My friend Tom once shared a story of a woman he knew who kept a journal about gardening. One entry that always stuck with him was a short observation on a day when the slow transition from winter to spring seemed to sharpen into visibility. She wrote: “Things mostly green.”
While we can definitely feel the return of life to the ground here in east central Illinois, things are mostly not green. The air has been more forgiving, the sunlight gloriously welcome, and yes, there are a few tiny shoots poking through in the yard, but this is the time right before the green, the time between.
Some people get the winter blues as early as October, some can make it until January, until after the holidays, and some just lose it completely in February because the whole damn season has lasted too damn long. For me, March is often the most challenging month, just as the end of winter is actually within sight. It’s a little bit like when we drive the 800 miles to New Jersey to visit my family, and somewhere around mile 747, I am absolutely sure that we will never get there. I say this to Martin every single time, somewhere around the border between Pennsylvania and New Jersey, “We are never going to get there. Never. Not ever.”
My sense is that this has something to do with transitions, and the fact that they require us to make a choice. Winter is winter–you can go right ahead and feel like crap if you want to, and no one really judges you. In fact, most people are happy to join in, which is comforting. You can go to sleep at 8:30, complain a lot, stay inside most of the time, even stand in your driveway and throw things at your frozen car doors, as my friend Elizabeth did last year, and know that there is a force greater than you that is responsible for your miserable mood.
But spring requires more. Spring is about waking up. You’re supposed to be happy in the spring. It’s time to choose.
One of my most dear friends Ruth who died three years ago loved butterflies, and she kept a card on her desk that said, “You can fly, but that cocoon has got to go.” I visited a butterfly house once and there was a display area where you could see butterfly chrysalises at different points of development (brief summary of butterfly life cycle=egg/larva, caterpillar, chrysalis, butterfly. See also: The Very Hungry Caterpillar by Eric Carle). The chrysalis is what we think of as the cocoon; it’s the transition stage. Special cells that were already present in the larva grow inside the chrysalis and become the legs, wings, eyes and other parts of the adult butterfly. The process can takes weeks, sometimes longer.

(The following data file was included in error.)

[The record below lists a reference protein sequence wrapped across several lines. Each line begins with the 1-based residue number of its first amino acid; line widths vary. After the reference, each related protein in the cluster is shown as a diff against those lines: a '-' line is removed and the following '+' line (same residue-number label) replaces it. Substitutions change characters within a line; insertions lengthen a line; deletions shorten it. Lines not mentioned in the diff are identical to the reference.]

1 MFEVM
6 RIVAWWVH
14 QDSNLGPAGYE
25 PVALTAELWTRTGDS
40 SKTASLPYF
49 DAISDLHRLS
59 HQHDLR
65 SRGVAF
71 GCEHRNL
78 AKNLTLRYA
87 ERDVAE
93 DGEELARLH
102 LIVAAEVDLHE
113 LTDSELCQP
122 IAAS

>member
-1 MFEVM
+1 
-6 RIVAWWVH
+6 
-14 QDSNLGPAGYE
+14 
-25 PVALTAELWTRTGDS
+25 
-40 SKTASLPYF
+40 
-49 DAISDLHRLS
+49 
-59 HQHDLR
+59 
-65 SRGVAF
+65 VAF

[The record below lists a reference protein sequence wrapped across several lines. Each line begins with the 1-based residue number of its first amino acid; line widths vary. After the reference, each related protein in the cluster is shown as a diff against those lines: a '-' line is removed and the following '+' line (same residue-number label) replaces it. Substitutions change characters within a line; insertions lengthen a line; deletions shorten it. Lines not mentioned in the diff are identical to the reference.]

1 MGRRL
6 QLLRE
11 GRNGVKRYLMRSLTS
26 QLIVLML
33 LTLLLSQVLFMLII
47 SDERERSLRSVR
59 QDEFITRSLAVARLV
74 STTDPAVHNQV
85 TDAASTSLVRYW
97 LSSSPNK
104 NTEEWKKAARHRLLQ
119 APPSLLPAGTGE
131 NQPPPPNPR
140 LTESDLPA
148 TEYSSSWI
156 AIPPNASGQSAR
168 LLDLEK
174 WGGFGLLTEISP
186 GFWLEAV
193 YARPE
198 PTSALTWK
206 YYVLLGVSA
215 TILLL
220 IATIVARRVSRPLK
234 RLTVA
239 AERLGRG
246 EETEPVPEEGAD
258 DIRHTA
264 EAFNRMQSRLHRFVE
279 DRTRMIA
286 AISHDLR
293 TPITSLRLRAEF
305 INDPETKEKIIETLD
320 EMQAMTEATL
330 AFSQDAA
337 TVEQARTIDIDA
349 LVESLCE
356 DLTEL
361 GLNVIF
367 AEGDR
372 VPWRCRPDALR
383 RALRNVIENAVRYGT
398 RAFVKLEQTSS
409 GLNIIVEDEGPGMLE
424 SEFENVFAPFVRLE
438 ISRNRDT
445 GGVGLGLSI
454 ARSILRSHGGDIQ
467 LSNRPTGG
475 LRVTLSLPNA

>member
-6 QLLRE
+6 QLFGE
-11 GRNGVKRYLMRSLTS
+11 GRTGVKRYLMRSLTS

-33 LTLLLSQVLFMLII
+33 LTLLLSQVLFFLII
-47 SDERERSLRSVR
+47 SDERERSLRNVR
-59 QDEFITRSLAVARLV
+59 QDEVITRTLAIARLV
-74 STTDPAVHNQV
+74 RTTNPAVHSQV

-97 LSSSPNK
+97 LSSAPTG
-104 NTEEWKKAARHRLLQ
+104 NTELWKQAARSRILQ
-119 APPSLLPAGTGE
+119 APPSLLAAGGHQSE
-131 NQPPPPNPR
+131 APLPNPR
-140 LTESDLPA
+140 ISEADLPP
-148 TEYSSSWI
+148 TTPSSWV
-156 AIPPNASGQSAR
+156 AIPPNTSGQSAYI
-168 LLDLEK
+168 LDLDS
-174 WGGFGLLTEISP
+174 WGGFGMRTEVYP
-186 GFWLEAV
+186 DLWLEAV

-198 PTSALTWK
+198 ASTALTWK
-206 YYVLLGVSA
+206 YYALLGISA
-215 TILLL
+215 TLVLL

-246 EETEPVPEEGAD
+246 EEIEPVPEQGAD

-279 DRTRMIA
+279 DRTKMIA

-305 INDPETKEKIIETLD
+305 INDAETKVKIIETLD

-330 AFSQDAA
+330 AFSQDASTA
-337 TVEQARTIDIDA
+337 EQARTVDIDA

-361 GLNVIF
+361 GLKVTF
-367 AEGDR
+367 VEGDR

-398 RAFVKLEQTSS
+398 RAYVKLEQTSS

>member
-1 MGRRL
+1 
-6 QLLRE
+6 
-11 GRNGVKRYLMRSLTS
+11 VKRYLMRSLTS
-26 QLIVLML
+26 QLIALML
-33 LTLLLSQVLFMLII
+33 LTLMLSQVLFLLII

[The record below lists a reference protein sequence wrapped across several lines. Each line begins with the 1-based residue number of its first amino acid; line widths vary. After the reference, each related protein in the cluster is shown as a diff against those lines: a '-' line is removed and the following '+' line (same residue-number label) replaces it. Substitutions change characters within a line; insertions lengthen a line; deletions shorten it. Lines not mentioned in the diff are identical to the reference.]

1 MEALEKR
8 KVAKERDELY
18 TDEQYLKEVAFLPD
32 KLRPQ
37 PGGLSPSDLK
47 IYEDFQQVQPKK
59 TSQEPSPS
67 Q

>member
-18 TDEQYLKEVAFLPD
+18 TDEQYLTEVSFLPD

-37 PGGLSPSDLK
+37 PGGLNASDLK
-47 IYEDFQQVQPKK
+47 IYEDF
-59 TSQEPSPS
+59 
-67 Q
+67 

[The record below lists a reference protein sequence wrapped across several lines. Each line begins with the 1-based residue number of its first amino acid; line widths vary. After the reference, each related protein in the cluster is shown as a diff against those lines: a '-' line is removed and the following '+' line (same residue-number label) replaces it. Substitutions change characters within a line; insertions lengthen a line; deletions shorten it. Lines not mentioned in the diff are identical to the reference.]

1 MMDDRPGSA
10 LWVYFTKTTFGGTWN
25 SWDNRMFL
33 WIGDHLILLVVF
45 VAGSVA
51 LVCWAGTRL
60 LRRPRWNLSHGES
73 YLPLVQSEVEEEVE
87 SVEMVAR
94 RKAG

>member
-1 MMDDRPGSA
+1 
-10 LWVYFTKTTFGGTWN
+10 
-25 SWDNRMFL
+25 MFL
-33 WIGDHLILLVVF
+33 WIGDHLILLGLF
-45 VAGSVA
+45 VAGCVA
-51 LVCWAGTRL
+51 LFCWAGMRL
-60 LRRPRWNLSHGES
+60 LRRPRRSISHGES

I remember standing there for a long time watching the tiny hanging cocoons–they were varying shades of green and gold. The ones with butterflies that were almost ready to come out made little jerky movements. You could almost feel each one’s individual labors behind the glass. I remember wishing I had some profound thought about what I was seeing, but honestly, all I could think was, “Man, that looks like a ton of work.”
And of course, it’s the work that makes the butterfly strong enough to make it out of the cocoon. There’s a heartbreaking story in Annie Dillard’s An American Childhood, one that clearly made its mark on her even, or perhaps especially, as a young child. It’s about a moth that stands in a mason jar on her teacher’s desk until it is ready to come out of its cocoon. But the jar is too small for the moth, and when it finally emerges from the cocoon, it doesn’t have enough room to spread its wings: “When it spread those wings–those beautiful wings–blood would fill their veins, and the birth fluids on the wings frail sheets would harden to make them tough as sails. But the moth could not spread its wide wings at all; the jar was too small. The wings could not fill so they hardened while they were still crumpled from the cocoon.” The teacher takes the class outside to let the moth go, but it can only crawl away, on its six frail legs, heaving the “golden wrinkly clumps where its wings should have been.”
I’ve cited this before, but it’s worth repeating. Parker Palmer, in describing his own experiences with depression, writes, “One of the most painful discoveries I made in the midst of the dark woods of depression was that a part of me wanted to stay depressed. As long as I clung to this living death, life became easier; little was expected of me.”
He quotes the Bible passage: “I set before you life or death, blessing or curse. Therefore, choose life” (Deuteronomy 30:19). And why, he wonders, would God tell us something so obvious? His answer is: “I had failed to understand the perverse comfort we sometimes get from choosing death in life, exempting ourselves from the challenge of using our gifts, of living our lives in authentic relationship with others.”
The message of this time of transition, the time before the green is this: “Therefore, choose life.” Do the work. You CAN fly, but that cocoon has got to go.
When I drop Gabe off at daycare, we always park in the same spot which is called, “Our Little Spot.” There is a little tree next to Our Little Spot that I’ve started photographing for evidence of its transition from not green to green. I don’t know what kind of tree it is, so if anyone reading knows about these things, I’d love to hear your thoughts. But in the meantime, we’re watching and waiting, and we’ll be keeping you posted.
A short but popular quote today from Anais Nin: “And the day came when the risk to remain tight in the bud was more painful than the risk it took to blossom.”
P.S. I truly love all of your comments, your sharing your thoughts, and letting me know that you exist! Thank you!